To its credit, the newspaper published a correction on Aug. 22 informing readers that “An earlier version of this article overstated the impact of Israeli restrictions on travel and trade in the Gaza Strip. Although they have made the import of some medical equipment difficult, the import of medicine is not restricted.”
In an otherwise informative and moving story about efforts to transport a sick Afghan baby to Israeli for life-saving surgery, reporter Diaa Hadid asserted that “Gaza hospitals are perennially short of medicine, equipment and well-trained staff because of Israeli restrictions on travel and trade, and many Gaza residents struggle to get exit permits for care outside the territory” (Aug. 14, 2016, “Unlikely Facebook Friendship Saves Afghan Baby With Heart Defect“).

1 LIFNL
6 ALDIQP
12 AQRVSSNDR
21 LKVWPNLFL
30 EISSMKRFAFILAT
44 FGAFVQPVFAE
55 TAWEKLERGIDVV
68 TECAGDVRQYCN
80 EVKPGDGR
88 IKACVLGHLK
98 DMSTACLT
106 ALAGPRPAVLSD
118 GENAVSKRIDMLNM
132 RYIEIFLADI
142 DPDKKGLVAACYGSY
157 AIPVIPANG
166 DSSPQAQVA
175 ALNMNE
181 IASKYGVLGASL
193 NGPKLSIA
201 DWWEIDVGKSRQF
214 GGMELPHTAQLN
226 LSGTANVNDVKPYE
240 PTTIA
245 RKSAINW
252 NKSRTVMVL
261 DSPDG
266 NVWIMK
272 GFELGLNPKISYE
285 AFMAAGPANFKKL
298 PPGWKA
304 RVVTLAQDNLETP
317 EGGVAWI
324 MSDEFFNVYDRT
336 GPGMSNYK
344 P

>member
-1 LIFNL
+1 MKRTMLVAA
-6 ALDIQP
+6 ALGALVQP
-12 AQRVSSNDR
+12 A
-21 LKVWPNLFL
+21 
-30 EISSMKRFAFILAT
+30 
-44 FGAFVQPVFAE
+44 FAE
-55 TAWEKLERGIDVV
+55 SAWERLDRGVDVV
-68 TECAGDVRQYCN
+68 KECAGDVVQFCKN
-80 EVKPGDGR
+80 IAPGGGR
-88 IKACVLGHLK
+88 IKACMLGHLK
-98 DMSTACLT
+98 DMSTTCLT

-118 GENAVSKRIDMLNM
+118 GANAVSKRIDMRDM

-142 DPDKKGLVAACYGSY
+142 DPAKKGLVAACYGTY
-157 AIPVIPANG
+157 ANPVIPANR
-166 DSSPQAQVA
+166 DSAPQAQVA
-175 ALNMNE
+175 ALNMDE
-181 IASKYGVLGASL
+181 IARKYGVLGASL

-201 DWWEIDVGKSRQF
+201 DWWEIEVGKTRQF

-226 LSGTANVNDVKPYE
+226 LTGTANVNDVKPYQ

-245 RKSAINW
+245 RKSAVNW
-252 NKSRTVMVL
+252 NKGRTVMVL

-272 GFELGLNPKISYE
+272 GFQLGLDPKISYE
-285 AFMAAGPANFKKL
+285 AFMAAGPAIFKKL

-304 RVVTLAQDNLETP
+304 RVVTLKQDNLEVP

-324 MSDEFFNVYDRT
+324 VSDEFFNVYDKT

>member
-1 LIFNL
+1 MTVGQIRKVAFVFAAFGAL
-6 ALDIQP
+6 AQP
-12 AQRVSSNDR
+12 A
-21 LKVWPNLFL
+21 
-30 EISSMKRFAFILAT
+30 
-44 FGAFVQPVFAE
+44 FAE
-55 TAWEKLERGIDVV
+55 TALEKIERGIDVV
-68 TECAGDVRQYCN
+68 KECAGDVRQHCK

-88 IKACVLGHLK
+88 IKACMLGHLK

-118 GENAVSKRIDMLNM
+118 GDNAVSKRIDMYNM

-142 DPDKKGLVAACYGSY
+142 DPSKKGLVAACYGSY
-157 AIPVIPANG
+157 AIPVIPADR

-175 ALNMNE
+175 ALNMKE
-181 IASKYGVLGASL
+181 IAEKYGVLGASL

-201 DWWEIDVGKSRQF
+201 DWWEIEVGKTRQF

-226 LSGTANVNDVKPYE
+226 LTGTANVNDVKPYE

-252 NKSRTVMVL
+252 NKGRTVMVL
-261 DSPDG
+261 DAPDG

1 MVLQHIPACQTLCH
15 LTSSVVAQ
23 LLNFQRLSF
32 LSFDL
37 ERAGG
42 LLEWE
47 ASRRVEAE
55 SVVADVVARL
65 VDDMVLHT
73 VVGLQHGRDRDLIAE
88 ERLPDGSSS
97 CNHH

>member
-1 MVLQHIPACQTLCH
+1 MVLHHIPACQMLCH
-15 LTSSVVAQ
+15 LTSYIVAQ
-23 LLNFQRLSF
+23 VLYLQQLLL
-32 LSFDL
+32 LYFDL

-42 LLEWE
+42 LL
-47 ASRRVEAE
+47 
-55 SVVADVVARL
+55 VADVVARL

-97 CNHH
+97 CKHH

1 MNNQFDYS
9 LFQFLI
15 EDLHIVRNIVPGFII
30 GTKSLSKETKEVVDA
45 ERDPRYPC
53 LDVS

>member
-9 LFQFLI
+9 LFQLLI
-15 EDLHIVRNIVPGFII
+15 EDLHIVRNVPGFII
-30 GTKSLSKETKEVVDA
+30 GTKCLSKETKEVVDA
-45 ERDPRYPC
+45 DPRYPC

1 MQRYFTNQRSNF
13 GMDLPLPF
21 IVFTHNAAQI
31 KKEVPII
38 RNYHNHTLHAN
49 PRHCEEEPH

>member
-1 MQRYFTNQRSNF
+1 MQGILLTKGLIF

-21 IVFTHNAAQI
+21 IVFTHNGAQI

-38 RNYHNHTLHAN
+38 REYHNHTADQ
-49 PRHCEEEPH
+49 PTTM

CAMERA informed editors it is untrue that “Israeli restrictions on travel and trade” extend to medicine and most medical equipment.
As Gisha, hardly a source sympathetic to Israeli policies on Gaza, notes: “Currently, Israel allows the entrance of all civilian goods into the Gaza Strip, with the exception of a list of materials defined as ‘dual-use,’ which, according to Israel, can be used for military purposes.” Gisha’s separate page on dual-use items notes that x-ray machines are in the list of such restricted items, but does not include any other medical equipment.
Meanwhile, other factors contribute to a shortage of medicine in the Strip. A year ago, for example, a spokesman for the Health Ministry in the Hamas-ruled Gaza Strip “accused the Palestinian consensus government of not fulfilling its duties toward Gaza, saying, “The Ministry of Health under the consensus government should transfer 40% of its medicine in Ramallah, most of which is provided by international parties, to the Gaza Strip, while 60% remains for the West Bank. However, only around 5% to 7% actually reaches the strip.”